In April, China's monthly imports from Russia hit a record high of US$8.9 billion. This was an increase of 57% from the year before and 13% higher than March.
At face value, it may appear that China is importing more from Russia, but soaring commodity prices provide another view. Currently, 80% of Chinese imports of Russian products are minerals, with crude oil making up most of that.
The average import price of crude oil in April was 70% higher than this time last year. The net effect is that there was only a 2.6% increase of crude oil arriving from Russia month-on-month. Before the war began, China had been stepping up crude purchases from Russia. However, this buying surge has coincided with strict Coronavirus lockdowns hitting the wealthiest parts of China in the past two months, choking the economy and reducing demand.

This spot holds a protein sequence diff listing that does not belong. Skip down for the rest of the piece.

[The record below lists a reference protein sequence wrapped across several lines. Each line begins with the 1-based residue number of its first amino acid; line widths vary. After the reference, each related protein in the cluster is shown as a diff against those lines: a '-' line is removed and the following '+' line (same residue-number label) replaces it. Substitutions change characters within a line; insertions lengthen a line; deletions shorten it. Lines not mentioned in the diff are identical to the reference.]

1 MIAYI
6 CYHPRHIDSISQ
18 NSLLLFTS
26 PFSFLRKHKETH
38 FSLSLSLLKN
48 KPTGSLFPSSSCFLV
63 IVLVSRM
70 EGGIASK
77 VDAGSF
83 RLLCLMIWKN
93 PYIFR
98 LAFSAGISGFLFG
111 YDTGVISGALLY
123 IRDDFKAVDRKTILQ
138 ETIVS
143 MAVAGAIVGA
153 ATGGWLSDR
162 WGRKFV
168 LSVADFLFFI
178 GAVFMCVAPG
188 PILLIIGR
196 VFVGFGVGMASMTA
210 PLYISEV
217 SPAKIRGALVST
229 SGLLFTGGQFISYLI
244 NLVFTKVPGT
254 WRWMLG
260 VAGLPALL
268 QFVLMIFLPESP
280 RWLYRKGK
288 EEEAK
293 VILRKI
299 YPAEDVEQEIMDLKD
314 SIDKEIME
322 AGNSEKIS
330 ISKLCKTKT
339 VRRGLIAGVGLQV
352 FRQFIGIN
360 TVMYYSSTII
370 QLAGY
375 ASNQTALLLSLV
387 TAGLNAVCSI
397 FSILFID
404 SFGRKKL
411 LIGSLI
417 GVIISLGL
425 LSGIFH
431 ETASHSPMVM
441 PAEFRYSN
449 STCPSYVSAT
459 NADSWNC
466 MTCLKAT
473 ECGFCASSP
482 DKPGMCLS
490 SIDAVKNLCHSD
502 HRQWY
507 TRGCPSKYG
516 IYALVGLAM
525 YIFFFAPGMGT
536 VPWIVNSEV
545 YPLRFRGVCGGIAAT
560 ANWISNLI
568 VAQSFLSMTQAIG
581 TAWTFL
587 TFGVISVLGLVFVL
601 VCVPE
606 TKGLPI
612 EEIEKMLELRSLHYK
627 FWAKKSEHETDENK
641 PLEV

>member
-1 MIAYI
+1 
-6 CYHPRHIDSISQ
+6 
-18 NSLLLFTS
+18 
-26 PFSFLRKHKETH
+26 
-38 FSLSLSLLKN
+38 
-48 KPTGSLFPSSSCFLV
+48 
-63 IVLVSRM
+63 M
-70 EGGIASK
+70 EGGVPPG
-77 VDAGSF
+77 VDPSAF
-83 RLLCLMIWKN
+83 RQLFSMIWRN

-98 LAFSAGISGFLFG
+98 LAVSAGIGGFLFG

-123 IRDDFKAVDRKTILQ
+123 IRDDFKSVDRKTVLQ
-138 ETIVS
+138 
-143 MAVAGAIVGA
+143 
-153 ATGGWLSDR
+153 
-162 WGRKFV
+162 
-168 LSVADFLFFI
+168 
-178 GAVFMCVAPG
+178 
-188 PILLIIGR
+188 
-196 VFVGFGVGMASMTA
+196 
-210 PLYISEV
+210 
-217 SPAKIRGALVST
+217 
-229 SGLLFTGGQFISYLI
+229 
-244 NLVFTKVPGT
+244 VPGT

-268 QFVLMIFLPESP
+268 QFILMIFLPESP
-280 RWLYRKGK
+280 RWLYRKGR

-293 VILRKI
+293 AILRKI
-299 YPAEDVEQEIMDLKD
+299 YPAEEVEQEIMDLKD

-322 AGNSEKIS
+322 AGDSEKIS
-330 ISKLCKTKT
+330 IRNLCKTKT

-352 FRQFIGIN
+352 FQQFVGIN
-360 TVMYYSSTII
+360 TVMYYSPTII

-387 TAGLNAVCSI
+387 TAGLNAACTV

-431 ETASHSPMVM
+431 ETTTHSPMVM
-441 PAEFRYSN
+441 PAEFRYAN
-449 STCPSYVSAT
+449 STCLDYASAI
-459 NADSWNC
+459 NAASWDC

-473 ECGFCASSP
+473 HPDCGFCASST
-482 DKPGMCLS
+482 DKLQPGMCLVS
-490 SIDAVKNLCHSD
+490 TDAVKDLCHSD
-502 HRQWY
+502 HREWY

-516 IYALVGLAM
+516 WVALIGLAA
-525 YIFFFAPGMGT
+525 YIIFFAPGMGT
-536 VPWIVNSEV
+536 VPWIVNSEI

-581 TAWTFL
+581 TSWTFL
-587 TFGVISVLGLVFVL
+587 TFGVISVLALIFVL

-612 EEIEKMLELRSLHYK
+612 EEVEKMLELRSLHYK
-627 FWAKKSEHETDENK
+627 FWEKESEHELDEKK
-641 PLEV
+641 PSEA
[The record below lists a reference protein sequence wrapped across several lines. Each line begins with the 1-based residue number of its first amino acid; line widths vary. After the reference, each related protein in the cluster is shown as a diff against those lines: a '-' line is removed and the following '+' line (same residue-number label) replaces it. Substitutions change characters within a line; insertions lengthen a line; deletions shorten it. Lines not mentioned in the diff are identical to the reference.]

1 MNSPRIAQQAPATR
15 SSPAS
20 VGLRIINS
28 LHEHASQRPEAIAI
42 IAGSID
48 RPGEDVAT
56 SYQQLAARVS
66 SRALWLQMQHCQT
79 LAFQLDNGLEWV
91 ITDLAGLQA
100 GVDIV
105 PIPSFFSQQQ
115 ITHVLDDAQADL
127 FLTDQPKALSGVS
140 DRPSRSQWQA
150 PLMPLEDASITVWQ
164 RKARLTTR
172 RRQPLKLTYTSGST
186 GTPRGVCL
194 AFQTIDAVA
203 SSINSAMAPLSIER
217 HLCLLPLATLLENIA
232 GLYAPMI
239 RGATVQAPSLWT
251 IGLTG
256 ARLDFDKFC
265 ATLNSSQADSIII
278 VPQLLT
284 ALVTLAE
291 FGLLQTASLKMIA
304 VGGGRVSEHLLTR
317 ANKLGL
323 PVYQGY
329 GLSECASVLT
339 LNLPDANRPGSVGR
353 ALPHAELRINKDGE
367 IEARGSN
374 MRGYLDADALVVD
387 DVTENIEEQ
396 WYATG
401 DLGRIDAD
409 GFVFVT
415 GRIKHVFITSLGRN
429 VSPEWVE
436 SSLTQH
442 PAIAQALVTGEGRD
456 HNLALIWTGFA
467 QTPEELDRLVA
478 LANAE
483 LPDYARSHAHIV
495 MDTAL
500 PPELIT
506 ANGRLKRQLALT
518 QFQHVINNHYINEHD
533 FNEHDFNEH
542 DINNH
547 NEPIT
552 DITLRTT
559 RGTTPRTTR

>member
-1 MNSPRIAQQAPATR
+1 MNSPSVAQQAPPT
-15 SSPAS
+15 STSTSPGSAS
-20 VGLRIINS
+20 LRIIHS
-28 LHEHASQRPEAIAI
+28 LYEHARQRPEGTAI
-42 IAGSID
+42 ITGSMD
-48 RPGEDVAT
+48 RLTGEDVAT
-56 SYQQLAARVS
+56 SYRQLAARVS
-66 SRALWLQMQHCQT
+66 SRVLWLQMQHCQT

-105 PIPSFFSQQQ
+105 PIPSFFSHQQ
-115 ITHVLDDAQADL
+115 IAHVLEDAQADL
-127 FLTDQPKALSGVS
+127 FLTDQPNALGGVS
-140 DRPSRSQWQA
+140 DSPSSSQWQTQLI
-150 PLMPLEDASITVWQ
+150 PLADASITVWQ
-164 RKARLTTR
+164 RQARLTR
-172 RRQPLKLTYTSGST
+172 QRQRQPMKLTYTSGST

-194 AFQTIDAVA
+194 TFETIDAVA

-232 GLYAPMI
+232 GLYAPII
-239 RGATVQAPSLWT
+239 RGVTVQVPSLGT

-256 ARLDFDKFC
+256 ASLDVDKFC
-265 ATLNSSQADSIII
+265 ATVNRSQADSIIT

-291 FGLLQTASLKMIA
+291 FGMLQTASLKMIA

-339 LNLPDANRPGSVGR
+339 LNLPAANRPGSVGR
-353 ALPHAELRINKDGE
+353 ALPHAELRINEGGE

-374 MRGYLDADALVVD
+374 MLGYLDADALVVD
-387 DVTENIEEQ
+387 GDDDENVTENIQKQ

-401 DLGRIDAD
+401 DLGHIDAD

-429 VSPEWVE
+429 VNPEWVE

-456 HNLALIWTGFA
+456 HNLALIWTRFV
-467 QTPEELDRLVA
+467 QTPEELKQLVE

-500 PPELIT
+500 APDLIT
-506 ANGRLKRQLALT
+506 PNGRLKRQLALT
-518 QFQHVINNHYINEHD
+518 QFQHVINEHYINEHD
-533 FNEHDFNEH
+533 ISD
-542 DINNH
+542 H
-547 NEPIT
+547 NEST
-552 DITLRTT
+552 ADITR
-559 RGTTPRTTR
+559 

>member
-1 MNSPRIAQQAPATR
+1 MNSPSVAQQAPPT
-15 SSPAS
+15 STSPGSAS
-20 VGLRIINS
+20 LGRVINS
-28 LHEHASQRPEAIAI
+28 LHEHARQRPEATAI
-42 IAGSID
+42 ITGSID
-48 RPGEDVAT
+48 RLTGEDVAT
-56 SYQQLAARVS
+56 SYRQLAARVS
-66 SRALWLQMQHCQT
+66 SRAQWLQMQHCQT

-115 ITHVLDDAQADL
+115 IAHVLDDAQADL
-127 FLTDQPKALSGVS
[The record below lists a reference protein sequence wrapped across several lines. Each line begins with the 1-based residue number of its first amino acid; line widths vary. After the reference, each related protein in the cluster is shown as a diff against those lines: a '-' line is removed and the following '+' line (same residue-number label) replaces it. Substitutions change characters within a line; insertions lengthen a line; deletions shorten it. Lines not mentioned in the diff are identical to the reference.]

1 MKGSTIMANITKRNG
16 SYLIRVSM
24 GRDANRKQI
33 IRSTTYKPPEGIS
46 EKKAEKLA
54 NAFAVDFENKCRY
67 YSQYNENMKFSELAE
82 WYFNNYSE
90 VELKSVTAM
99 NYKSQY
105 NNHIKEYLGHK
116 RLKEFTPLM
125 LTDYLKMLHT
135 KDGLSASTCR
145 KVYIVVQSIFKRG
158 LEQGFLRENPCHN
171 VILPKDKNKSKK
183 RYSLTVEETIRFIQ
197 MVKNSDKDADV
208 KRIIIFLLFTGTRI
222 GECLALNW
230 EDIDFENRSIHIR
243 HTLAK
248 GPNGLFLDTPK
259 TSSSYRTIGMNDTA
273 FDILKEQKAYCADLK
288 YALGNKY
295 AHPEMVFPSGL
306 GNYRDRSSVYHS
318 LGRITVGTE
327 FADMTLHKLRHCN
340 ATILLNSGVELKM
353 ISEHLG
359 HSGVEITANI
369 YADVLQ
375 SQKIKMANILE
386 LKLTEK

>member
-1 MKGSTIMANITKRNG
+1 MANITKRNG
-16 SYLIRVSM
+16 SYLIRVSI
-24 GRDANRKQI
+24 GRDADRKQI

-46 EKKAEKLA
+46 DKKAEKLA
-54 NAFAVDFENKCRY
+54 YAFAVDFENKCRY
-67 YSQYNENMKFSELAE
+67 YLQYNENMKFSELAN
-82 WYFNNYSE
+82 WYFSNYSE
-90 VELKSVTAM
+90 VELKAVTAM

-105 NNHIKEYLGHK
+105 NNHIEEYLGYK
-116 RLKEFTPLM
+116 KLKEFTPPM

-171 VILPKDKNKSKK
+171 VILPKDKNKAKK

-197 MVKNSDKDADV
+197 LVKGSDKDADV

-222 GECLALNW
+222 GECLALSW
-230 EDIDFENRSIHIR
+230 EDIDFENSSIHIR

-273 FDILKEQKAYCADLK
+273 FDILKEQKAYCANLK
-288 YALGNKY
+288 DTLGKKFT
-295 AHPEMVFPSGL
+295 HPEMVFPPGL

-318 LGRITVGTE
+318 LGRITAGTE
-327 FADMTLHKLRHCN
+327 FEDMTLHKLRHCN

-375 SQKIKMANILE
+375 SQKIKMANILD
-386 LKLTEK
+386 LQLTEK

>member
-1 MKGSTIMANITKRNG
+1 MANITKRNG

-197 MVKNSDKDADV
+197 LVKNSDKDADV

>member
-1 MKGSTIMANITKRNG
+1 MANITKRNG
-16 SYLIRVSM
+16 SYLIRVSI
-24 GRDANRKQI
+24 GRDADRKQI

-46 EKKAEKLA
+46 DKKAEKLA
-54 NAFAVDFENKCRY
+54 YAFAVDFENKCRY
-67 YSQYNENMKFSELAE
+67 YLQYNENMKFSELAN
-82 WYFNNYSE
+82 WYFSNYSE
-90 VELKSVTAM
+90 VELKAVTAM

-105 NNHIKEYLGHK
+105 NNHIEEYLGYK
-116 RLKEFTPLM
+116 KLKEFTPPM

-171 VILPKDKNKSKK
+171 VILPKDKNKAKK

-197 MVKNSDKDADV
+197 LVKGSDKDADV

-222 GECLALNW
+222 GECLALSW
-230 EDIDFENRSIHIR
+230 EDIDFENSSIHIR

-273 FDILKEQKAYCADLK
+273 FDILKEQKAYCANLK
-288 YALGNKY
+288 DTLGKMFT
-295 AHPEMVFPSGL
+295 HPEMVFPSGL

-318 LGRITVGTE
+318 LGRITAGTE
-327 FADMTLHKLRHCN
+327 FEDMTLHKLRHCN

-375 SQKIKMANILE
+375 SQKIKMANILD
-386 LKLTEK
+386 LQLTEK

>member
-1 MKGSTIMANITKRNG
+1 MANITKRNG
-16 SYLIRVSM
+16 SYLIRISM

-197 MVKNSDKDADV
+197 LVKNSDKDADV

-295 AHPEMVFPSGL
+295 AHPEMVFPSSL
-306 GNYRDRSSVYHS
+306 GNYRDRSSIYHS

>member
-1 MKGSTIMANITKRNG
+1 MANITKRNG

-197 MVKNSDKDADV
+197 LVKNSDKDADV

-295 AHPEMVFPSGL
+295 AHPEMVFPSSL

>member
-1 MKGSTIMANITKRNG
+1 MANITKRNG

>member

What does this mean for me?
China simply no longer needs as much crude oil from Russia. As a diversified investor, you will know that the global economy is in a constant state of change. Opportunities present themselves and disappear as countries try to chase their own agendas.
Be on the lookout for how China comes out of its self-imposed lockdowns, as this is bound to unblock parts of the global supply chain and increase demand of key commodities, like crude oil.